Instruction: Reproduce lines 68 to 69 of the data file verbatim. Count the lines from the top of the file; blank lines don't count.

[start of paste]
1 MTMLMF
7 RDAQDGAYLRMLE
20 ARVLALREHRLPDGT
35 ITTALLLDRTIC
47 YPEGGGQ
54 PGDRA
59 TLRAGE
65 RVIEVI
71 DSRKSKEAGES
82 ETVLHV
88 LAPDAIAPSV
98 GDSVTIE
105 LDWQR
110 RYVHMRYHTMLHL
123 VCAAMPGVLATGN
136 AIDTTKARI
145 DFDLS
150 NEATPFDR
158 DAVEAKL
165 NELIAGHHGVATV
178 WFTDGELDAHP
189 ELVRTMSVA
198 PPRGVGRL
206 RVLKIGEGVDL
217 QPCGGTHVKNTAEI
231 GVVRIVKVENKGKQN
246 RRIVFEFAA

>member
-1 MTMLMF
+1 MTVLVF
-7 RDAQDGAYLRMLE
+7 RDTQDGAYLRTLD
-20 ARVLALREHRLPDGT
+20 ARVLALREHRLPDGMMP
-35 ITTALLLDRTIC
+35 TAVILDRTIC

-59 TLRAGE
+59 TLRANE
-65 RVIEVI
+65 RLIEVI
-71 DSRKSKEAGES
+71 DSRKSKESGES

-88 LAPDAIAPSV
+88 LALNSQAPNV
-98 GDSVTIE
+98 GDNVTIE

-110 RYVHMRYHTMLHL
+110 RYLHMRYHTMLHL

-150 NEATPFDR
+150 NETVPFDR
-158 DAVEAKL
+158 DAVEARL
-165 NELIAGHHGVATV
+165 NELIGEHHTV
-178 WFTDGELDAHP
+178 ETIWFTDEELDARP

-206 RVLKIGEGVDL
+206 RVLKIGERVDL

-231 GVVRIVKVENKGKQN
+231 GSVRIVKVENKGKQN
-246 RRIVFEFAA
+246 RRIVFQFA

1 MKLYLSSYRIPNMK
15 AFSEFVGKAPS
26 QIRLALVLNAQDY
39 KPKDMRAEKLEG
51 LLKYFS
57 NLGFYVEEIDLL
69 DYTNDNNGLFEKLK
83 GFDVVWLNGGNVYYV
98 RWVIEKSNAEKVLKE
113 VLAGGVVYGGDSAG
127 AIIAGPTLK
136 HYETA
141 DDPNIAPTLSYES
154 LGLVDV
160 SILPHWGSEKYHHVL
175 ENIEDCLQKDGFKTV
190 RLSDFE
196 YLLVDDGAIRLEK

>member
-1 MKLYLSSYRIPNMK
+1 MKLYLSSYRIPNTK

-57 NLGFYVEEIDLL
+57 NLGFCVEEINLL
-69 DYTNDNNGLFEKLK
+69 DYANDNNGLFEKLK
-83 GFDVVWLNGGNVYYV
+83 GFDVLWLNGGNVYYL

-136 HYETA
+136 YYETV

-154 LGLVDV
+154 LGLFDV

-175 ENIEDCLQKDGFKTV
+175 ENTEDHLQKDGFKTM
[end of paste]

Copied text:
57 NLGFYVEEIDLL
69 DYTNDNNGLFEKLK